Cognitive Dissonance to Creativity
Have you ever been in a conversation with someone who had very different views on the subject you have been talking about and, as the conversations ends, they ask you to “just think about it”? Meaning, they want you to reflect on and consider their perspective. Or, maybe you said it to them. That request is easy to make. The actual process or action of thinking about a different perspective can be much more complex.
Core Beliefs and Identity
Our core beliefs are closely linked to our sense of identity. When we hold a core belief that is very strong and when we are presented with evidence that works against that belief, it can be very difficult to accept the new or different information, partly because it challenges our sense of who we are. The presentation of conflicting information creates a feeling that can be extremely uncomfortable called cognitive dissonance.
This dissonance is especially painful when conflict arises between our view of self and information that disputes that view. As human beings it is important to protect our core beliefs as one means of protecting our sense of identity, so we will rationalize, ignore and deny that which does not fit with our core beliefs. When experiencing cognitive dissonance the first impulse is to reject the idea or belief that does not fit with our experience, thus enabling us to stay committed to our beliefs.
Holding Firmly to Worldviews – A Natural Tendency
Cognitive dissonance is an important human behavior to be aware of when working with differing worldviews. As human beings, we tend to like order in our lives and are not keen to explore areas that might bring chaos into this ordered world. We are much more comfortable with holding on to what we think we know or believe than we are with challenging or exploring our beliefs to see what other possibilities might be available to us. We firmly hold on to our worldviews.
“We”, in this instance, refers to all of the participants in a conversation. Each of us has a tendency to hold on to what we strongly believe, to avoid anything that makes us uncomfortable, including holding opposing ideas. It makes it easy to fall into the trap of seeing the choice in front of us as either-or, or what we might call a false binary.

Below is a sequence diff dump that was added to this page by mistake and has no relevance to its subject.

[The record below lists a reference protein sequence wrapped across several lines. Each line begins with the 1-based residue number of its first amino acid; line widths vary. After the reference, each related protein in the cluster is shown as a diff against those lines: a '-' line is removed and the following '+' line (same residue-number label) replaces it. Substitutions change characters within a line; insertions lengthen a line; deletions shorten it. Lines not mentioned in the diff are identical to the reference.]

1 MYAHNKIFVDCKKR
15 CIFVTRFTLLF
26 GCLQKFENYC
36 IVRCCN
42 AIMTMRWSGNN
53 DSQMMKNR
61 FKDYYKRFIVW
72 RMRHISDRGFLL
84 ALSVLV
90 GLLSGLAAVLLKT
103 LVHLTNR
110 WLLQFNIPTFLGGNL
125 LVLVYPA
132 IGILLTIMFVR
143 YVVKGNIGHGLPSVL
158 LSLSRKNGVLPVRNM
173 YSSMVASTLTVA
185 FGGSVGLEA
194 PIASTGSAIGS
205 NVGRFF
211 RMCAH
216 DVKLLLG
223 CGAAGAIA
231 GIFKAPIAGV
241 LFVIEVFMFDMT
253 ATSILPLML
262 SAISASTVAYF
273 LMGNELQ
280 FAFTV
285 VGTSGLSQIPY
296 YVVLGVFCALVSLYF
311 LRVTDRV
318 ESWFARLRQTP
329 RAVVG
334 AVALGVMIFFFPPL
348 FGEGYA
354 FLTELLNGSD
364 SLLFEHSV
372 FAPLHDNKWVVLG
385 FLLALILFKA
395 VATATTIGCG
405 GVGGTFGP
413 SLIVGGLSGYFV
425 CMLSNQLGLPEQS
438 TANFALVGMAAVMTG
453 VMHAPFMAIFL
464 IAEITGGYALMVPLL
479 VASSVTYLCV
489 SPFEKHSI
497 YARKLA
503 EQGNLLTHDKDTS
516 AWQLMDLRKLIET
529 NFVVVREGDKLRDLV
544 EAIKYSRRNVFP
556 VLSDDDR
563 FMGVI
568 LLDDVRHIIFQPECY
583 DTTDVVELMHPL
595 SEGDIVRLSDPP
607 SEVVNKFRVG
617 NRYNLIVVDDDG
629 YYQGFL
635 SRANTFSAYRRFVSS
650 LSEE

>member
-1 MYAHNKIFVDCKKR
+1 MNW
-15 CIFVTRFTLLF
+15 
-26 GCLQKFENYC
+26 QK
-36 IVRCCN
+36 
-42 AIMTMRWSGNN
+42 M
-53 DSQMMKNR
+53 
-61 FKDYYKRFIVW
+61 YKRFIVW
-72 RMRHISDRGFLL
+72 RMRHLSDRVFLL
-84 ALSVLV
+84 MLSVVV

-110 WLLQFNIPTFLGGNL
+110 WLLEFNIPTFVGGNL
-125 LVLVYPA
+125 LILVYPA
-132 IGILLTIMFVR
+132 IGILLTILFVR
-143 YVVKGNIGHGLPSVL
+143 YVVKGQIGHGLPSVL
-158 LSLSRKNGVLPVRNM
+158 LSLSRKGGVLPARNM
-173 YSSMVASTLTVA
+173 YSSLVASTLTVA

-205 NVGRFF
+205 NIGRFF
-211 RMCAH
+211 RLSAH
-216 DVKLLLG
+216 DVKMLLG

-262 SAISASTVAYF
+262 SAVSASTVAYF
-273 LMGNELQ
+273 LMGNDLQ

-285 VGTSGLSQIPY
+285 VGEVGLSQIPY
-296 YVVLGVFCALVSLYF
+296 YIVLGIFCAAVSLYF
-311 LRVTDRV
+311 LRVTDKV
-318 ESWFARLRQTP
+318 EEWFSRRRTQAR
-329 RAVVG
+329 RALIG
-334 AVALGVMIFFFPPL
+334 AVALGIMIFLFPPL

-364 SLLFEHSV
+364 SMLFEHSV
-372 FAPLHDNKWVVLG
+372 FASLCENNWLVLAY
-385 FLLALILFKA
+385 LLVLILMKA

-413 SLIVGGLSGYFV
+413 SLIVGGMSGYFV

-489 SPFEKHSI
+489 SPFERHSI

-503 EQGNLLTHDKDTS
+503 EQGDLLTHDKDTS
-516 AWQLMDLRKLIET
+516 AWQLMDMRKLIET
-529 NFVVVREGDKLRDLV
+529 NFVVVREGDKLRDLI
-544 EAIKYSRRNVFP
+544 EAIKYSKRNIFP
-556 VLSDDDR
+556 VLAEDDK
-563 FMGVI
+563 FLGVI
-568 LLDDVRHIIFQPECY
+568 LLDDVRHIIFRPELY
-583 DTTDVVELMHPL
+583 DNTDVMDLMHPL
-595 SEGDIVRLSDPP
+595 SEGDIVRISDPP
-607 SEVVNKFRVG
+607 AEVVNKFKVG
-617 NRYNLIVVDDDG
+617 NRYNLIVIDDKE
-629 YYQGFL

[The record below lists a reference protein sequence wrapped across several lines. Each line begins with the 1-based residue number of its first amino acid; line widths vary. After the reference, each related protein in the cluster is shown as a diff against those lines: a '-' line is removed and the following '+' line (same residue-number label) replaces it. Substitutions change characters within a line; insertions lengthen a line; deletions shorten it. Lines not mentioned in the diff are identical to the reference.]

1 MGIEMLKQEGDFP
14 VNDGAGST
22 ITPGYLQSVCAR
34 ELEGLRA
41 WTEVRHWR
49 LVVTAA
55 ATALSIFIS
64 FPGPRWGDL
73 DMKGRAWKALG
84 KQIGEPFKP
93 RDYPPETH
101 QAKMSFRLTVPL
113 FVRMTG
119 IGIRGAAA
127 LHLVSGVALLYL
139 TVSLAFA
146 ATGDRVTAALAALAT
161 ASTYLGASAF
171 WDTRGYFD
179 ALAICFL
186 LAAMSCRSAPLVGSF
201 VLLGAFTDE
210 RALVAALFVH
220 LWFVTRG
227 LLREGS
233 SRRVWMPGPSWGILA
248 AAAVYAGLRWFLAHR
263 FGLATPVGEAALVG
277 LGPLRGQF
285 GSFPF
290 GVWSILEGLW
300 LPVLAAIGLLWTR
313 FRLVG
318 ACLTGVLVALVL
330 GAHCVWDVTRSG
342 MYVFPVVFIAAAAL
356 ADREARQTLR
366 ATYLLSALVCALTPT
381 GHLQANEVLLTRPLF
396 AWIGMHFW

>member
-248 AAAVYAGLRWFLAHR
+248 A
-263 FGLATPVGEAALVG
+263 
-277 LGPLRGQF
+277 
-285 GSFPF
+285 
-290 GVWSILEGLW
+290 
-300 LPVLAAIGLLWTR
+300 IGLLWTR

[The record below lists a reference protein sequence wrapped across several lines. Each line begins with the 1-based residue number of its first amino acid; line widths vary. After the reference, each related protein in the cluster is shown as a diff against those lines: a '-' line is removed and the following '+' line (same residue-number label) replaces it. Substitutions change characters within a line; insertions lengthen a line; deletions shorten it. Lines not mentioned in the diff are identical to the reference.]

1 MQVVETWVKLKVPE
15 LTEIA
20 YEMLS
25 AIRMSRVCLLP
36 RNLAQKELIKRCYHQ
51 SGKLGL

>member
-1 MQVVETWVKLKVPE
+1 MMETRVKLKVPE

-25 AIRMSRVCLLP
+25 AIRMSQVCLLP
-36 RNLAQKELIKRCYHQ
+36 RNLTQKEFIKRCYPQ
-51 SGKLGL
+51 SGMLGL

What if there was another approach? What if instead of seeing our choices when faced with opposing ideas as either-or we saw them as both-and?
The promise of paradox and integrative thinking
Parker Palmer, in his recent book On the Brink of Everything, calls this both-and approach as “the promise of paradox”. Roger Martin, in his book The Opposable Mind calls it “integrative thinking” or the ability to hold two opposing ideas to reach a synthesis that contains elements of both while also improving on both. We refer to it as a Worldview Intelligence skill. The skill to hold two – or more – opposing ideas in our minds and hearts at the same time, even though we might be uncomfortable with doing so, in order to invite, allow and explore other possibilities – the ‘both/and’.
A Key to Creativity, New Thinking and New Solutions
Palmer says that “Thinking paradoxically is key to creativity, which depends on the ability to hold divergent ideas in a way that opens the mind and heart to something new.” Yes, the key to creativity. When faced with opposing ideas, instead of rejecting that which disagrees with what you already believe, bring both perspectives into a possibility space to see what new ideas and what creativity might emerge.
To be sure, this is not necessarily easy. Being in a place of discomfort is not usually fun for most of us. It can feel messy and, at times, it can be discouraging. But it can also be a place of curiosity, creativity and opportunity, of another and a new way forward. Being able to hold multiple and possibly conflicting views is a Worldview Intelligence skill that can be a competitive advantage. Regular practice of this skill diminishes that feeling of discomfort as curiosity takes hold. It is something we work at each day. We hope you will too.